Distributed database: Consists of two or more data files located at different sites on a computer network. Because the database is distributed, different users can access it without interfering with one another.

Three-level architecture

The three-level architecture model of DBMS called ANSI/SPARC (American National Standard Institute/Standard Planning and Requirement Committee) consists of the external level, conceptual level and the internal level. The view of each of these levels is described by a scheme (which is a plan that describes the records and relationship existing in a view). The idea behind a layered approach is to minimise the effects of changes occurring at any one level on the other levels.

External or user view: This is what a user sees. At this level only parts of the database that are of concern to a user or application program are included. Each external view is described by a scheme called external schema that consists of a definition of logical records and their relationship in the external view. Any number of views may exist for a given external view. At the external level, a change in one user’s view of the database need not affect other users.

Conceptual view or global view: At this level all database entities and the relationship among them are included; to that extent it is an overall view. This view represents the entire database. Only one conceptual schema per database exists. At the conceptual level, adding in more data does not affect either the existing external views or internal data storage.

Internal view: This is the lowest level of abstraction, which is closest to the physical storage method used. Internal schema contains the definition of the stored record, method of representing data fields and the access methods. At the internal level, changing a storage device does not affect either the conceptual level or external level.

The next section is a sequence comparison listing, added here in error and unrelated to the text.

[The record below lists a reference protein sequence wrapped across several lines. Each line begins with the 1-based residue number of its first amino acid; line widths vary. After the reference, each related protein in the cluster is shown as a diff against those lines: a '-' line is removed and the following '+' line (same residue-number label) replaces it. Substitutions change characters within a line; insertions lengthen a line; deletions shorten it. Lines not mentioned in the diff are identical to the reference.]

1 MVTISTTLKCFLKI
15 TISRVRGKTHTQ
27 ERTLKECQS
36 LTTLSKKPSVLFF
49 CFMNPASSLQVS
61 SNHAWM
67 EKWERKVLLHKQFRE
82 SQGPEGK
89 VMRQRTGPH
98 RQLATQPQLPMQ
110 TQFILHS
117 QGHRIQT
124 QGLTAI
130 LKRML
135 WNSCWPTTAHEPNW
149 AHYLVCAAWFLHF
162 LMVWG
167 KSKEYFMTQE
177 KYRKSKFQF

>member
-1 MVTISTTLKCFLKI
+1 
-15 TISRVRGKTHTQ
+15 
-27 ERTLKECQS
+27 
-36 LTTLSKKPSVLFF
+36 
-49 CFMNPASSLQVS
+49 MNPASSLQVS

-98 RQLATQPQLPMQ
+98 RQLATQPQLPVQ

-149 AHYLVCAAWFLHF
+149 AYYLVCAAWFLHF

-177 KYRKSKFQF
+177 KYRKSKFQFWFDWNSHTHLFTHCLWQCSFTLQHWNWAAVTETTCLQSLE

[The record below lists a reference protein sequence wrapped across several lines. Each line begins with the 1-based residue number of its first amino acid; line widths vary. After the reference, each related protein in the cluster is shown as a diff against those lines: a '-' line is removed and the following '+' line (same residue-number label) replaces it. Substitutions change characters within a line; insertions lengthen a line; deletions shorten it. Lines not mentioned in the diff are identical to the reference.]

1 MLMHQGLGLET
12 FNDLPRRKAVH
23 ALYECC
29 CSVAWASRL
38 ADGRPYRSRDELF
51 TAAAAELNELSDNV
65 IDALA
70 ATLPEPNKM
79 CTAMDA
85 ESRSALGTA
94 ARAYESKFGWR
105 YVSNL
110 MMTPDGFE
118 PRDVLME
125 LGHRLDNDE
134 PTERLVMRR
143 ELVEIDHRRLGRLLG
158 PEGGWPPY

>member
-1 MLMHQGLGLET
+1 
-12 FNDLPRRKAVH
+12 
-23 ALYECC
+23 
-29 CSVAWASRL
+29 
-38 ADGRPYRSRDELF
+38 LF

Client/server architecture

The client/server architecture of a database system consists of two parts — the server that acts as backend and the client that acts as the frontend which uses various applications. Applications may be divided into two categories: user-written applications and vendor-provided applications. Some of the vendor-provided applications are spreadsheets, application generators, CASE tools, etc.

Database models

Databases need to structured to give flexibility; the chosen structure should reflect the natural relationships occurring in the real world. The database model is a tool for representation of data in logical form. Models allow us to limit the complexity of the problem, while maintaining its essential characteristics. The different database models are hierarchical, network and relational.

Hierarchical: There is a superior subordinate relationship in a hierarchical structure. Below the single root level, data components are subordinate elements or nodes each of which, in turn, owns one or more elements. A parent-child relationship is there.

Network: This model is a superset of the hierarchical model. It permits the connection of the elements or nodes in a multi-directional manner. This is also known as the CODASYL model. In this model elements or nodes can have many subordinate elements or nodes and can have one or more owners.

Relational: The relational model is based on the idea of a table, called a relation, where all data items included within the table are strongly associated. Any relationship between two entities is contained in a separate relation table. Proposed in 1968 by E. F. Codd, it is now the most common model used. Its examples are INGRES, ORACLE, and DB2, all of which offer an SQL interface.


Home Top